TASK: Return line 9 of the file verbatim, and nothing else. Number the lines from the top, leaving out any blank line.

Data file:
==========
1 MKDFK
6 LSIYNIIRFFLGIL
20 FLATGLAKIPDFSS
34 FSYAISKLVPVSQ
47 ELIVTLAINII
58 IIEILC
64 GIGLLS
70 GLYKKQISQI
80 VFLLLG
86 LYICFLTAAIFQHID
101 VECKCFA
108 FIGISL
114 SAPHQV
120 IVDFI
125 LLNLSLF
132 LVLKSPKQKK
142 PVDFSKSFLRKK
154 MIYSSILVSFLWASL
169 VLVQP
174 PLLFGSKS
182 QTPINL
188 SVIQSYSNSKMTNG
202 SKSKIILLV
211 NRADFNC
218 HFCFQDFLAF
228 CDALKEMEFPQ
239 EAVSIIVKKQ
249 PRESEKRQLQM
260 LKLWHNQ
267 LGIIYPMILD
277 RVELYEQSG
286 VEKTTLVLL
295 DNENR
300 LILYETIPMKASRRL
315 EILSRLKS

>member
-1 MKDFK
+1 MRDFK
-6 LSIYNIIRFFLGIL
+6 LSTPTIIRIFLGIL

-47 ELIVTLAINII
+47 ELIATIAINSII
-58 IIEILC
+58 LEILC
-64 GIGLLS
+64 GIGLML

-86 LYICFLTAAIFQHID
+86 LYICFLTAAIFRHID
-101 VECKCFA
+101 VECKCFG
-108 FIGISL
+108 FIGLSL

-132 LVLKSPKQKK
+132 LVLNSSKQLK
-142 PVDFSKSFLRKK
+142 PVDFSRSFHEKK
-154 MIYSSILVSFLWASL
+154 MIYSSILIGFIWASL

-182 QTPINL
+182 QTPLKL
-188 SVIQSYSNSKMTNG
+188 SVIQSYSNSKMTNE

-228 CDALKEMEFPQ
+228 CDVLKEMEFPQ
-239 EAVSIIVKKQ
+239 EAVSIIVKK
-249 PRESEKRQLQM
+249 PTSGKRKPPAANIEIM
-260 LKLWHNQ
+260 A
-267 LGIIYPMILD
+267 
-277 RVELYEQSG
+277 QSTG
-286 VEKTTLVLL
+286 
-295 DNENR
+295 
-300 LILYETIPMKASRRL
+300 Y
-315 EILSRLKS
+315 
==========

80 VFLLLG